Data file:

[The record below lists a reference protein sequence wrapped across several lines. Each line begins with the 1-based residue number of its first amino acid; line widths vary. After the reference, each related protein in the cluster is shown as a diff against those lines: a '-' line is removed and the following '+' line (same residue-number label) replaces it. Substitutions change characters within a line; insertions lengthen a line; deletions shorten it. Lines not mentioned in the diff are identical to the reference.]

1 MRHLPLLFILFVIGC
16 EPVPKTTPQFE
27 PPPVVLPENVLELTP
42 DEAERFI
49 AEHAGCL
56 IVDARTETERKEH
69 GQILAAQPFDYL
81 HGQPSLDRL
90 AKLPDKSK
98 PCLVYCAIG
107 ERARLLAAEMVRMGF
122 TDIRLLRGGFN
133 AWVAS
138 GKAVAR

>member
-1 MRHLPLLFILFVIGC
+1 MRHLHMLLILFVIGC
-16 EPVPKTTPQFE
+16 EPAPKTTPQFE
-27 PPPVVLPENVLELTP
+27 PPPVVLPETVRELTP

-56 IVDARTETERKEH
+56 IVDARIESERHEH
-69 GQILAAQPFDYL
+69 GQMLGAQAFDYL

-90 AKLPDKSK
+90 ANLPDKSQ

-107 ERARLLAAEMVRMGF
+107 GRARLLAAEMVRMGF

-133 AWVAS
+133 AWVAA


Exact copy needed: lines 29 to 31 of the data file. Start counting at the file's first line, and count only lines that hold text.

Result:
-107 ERARLLAAEMVRMGF
+107 GRARLLAAEMVRMGF

-133 AWVAS